29 March 2021

Sunlight Produces Water-Soluble Chemicals from Asphalt

Relative abundances of water-soluble oxygen-containing compounds, where Ox on the horizontal axis denotes the summed abundances of all compounds containing x oxygen atoms. Data are shown after 24, 72, and 168 hours of simulated sunlight irradiation of road asphalt binder. Relative abundances of water-soluble oxygen-containing compounds, where Ox on the horizontal axis denotes the summed abundances of all compounds containing x oxygen atoms. Data are shown after 24, 72, and 168 hours of simulated sunlight irradiation of road asphalt binder.

Road asphalt is made from aggregate (rocks) mixed with a "binder” from the residue remaining after extraction of gasoline and oils from petroleum crude oil. Until recently, this binder was thought to be chemically unreactive. Maglab scientists subjected a thin film of asphalt binder to simulated sunlight in the laboratory and used ultrahigh resolution mass spectrometry to reveal thousands of new, water-soluble chemicals that could be released into the environment by rainfall.

What did scientists discover?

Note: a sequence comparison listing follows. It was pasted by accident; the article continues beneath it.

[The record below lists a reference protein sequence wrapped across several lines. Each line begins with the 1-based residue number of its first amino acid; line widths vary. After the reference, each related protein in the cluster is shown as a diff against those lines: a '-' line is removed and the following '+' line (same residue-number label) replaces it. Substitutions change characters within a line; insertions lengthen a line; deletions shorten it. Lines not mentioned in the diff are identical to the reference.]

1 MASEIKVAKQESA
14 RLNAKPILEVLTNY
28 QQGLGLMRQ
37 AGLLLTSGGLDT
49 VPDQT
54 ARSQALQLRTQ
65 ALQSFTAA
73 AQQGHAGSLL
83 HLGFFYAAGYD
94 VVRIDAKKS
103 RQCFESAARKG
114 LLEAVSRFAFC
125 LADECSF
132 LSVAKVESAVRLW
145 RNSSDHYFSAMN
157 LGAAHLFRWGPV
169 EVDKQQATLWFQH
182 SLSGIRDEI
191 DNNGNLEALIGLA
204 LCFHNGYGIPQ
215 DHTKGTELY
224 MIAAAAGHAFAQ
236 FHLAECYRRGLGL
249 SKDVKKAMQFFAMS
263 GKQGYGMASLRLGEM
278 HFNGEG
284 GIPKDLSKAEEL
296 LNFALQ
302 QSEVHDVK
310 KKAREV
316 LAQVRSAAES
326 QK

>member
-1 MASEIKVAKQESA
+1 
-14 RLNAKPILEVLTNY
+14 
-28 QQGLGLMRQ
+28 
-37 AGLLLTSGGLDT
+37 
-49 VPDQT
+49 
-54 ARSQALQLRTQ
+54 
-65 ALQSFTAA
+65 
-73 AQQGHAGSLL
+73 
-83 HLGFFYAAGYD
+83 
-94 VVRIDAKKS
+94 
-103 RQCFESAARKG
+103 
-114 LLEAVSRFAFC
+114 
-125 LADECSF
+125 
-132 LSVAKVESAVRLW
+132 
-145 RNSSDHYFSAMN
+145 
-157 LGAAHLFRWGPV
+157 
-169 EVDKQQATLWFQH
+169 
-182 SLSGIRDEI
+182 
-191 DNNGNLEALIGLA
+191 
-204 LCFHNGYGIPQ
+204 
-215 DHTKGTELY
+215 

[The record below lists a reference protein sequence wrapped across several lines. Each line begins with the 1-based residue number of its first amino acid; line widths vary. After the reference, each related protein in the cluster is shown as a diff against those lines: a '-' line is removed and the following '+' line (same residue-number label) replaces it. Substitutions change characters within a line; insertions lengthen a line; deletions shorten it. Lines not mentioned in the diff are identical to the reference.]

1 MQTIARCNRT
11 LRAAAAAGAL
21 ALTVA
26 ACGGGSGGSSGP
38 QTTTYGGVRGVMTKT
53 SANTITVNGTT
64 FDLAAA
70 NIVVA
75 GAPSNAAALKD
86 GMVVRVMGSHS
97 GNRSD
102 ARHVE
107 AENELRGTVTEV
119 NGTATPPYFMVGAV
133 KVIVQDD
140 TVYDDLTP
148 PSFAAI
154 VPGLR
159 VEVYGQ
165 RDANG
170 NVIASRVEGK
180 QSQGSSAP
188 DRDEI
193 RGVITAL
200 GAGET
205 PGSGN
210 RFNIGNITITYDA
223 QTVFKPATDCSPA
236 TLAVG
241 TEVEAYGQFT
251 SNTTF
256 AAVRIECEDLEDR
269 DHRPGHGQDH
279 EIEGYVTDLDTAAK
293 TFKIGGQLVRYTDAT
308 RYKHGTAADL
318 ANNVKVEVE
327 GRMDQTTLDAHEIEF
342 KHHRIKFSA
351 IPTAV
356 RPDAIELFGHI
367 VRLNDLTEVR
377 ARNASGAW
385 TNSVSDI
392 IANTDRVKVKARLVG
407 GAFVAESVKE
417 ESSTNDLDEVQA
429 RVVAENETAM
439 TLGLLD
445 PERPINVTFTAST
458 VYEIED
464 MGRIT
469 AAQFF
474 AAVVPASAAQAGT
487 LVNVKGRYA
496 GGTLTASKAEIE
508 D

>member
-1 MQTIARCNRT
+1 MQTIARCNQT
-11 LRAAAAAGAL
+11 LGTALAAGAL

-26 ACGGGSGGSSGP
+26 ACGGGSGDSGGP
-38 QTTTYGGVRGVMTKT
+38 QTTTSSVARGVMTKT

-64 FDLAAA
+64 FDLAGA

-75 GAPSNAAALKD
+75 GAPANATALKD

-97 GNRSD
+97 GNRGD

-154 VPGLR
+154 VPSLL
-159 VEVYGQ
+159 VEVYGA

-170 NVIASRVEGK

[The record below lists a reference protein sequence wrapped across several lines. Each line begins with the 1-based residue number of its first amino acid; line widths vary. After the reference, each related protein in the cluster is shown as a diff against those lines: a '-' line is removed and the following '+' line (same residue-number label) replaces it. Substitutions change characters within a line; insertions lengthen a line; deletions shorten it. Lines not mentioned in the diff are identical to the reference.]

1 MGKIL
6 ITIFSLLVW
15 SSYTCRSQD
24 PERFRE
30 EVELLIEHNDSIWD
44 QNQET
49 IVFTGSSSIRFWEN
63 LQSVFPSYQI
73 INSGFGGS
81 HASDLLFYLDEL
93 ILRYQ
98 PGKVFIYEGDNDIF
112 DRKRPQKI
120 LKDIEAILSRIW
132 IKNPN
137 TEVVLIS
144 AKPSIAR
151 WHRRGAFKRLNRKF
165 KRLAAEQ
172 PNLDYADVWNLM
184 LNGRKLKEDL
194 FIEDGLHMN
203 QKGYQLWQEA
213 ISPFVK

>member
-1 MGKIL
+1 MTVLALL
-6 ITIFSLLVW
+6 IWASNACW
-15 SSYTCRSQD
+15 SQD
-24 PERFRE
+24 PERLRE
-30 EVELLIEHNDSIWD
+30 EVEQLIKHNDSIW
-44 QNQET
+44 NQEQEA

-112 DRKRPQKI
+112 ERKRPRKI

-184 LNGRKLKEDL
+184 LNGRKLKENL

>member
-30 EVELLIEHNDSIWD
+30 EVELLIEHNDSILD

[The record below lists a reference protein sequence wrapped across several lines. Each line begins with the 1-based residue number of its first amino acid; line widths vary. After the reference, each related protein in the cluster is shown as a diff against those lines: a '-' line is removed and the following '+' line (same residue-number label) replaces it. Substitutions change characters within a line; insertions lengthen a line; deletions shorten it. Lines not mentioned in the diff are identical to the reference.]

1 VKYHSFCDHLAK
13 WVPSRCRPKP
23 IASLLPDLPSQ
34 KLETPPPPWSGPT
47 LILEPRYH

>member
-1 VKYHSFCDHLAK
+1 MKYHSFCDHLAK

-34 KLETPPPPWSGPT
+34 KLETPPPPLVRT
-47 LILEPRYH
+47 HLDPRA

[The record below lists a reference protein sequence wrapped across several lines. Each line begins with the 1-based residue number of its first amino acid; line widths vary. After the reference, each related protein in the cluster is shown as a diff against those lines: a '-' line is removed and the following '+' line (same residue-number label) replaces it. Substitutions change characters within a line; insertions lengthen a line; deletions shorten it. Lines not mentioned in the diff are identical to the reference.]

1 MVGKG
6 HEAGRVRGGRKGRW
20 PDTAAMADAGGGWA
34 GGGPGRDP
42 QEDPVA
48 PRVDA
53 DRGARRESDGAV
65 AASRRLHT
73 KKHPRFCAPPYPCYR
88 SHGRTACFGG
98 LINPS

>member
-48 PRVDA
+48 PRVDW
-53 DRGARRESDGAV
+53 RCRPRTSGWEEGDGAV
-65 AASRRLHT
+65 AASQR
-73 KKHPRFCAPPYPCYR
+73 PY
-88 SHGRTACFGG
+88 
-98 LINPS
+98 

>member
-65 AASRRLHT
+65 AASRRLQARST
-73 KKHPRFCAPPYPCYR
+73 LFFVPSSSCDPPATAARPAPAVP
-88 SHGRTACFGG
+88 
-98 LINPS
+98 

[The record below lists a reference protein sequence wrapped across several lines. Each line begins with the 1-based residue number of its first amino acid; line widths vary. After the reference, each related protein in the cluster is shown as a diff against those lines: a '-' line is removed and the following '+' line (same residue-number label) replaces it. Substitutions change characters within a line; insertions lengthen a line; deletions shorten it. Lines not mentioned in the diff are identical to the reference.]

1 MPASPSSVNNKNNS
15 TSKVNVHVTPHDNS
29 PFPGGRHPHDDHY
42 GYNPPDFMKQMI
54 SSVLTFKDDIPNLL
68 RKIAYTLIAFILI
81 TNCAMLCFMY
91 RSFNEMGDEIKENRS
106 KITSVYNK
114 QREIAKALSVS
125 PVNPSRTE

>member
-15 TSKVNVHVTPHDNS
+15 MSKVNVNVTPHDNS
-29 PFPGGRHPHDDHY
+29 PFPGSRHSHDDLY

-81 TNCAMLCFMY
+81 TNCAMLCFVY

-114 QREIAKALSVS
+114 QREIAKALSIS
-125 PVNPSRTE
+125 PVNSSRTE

MagLab users found that some chemicals in road asphalt oxidize under simulated sunlight. Compounds with higher oxygen content are more water soluble. As such, these new compounds, created by exposure to sunlight, could leach out of road asphalt during rainfall to cause pollution in the water system.

THE TOOLS THEY USED

This research was conducted in the 9.4 T FT-ICR MS at the MagLab's ICR Facility.

Why is this important?

Until recently, the tar in asphalt was thought to be essentially chemically inert and therefore environmentally benign. This new research reveals thousands of new, water-soluble chemicals that could be released into the environment by rainfall. The toxicity of the new compounds is being investigated.

Who did the research?

S. F. Niles1, M. L. Chacón-Patiño2, S. P. Putnam3, R. P. Rodgers2, and A. G. Marshall1,2

1Department of Chemistry and Biochemistry, Florida State University; 2Ion Cyclotron Resonance Program, National MagLab; 3Department of Chemistry and Biochemistry, University of South Carolina

Why did they need the MagLab?

The unique ultrahigh resolution Fourier transform ion cyclotron resonance mass spectrometers at the MagLab were required to identify the thousands of different chemicals, before and after irradiation. The analysis revealed that irradiation produces abundant new compounds containing many more oxygen atoms ‒ and therefore much higher solubility in water ‒ than the original asphalt. The collaboration has been expanded to include investigators at M.I.T. who will assess the toxicity of the new compounds.

Details for scientists

Funding

This research was funded by the following grants: G.S. Boebinger (NSF DMR-1157490, NSF DMR-1644779)


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Details

  • Research Area: Chemistry- Analytical,Chemistry - Environmental, Chemistry - Petroleum
  • Research Initiatives: Energy
  • Facility / Program: ICR
  • Year: 2021
Last modified on 29 March 2021